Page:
BY Sarah Lai Stirland | Tuesday, February 28 2012
The New York City Council is expected to vote on a far-reaching open data bill on Wednesday that would codify many of the principles articulated by open government advocates in recent years. If made law, the bill would go further than San Francisco's pioneering 2010 open data law in depth and scope, obliging agencies to provide data online in machine-readable format though a single, citywide portal. But perhaps in a nod to the amount of work involved in working through large volumes of existing data, city agencies won't have to make theirs available through the city's portal until the end of 2018. Read More
BY Nick Judd | Friday, February 24 2012
The Associated Press' Kelli Kennedy reports that an expensive and newfangled computer system designed to prevent fraudulent Medicare payments has yielded disappointing results.
The congressionally mandated, $77 million system was built by Northrum Grumman and a group of other companies, Kennedy reports, and has yielded a savings of $7,591 so far after flagging 2,500 leads and 600 suspicious cases.Read More
BY Sarah Lai Stirland | Thursday, February 23 2012
Project Vote Smart, a non-partisan voting information project whose volunteer-contributed research powers thousands of government, non-profit and commercial news web sites in the Web 2.0 age — including sites for the Federal Voting Assistance Program and CNN, among others — is struggling so much financially that its co-founder plans to suggest to his board that they literally sell the ranch. Read More
BY Nick Judd | Monday, February 13 2012
Tucked off to one side in the "supplemental materials" section of the White House's just-released federal budget is something called the Public Budget Database, a collection of data tables in machine-readable formats. An accompanying users' guide explains:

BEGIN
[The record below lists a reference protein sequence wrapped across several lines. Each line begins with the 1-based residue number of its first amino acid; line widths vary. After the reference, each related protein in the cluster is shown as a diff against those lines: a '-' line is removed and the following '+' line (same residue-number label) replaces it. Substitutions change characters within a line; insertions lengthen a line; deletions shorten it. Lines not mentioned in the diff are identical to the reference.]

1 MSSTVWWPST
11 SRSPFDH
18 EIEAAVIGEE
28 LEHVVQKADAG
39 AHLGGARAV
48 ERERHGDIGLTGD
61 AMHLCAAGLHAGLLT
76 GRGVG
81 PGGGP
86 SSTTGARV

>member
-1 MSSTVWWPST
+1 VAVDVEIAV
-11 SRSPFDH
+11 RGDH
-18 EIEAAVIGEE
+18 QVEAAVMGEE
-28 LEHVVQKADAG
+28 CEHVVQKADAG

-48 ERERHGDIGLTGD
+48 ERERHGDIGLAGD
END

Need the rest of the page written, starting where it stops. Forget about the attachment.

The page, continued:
The data files provide sufficient detail to produce: (a) outlay totals by agency, subfunction, and Budget Enforcement Act category that are consistent with the totals presented in the 2013 Budget; (b) receipt totals by source, as shown in various published tables in the Budget; and (c) the deficit (on-budget, off-budget, and unified budget basis).Read More
BY Raphael Majma | Friday, February 10 2012
The New Hampshire state legislature recently passed a bill that makes open data and open source software included by default in the state's procurement process.
The bill, HB 418, requires government officials to consider open-source products when making new technology acquisitions and only purchase products that comply with open data standards. Last year, Nick Judd covered how the New Hampshire legislature changed with the addition of several “geeks” to the House of Representatives and the passage of this new legislation shows a growing culture of friendliness to the tech concept of “open” in the statehouse. It is currently on its way to the governor's desk for signing.Read More
BY Antonella Napolitano | Friday, February 3 2012
The UK government has recently launched the beta version of GOV.UK as a "first step towards a single government website.", in Italy the Parliament has rejected a SOPA-alike bill, in Ukraine a charity develops an interactive map to fight AIDS. And if you're getting confused with ACTA, here's a list of the most useful resources. Read More
BY Nick Judd | Thursday, February 2 2012
A World Bank representative will meet with global transparency advocates and digital mapmakers to discuss a controversial geodata deal with Google it announced in mid-January, according to an official at the bank.Read More
BY Nick Judd | Thursday, February 2 2012
Today, House Republicans are hosting a conference on legislative data and transparency. The goal, as it's been explained to me, is to set the table for a conversation between House leadership and open government/open data advocates about what the House could or should do next.
More information on the conference is here. It's being live streamed.Read More
BY Antonella Napolitano | Monday, January 30 2012
Another milestone for FixMyStreet, open data in Finland and privacy issues in Germany. And don't miss today's tweetchat with Commissioner for Digital Agenda Neelie Kroes Read More
BY Antonella Napolitano | Monday, January 23 2012
Twitter is about to hire a team in Germany, the third in Europe; in France a map shows open data initiatives happening at any level. Meanwhile, an historical town in Wales is about to have its own Wikipedia. Read More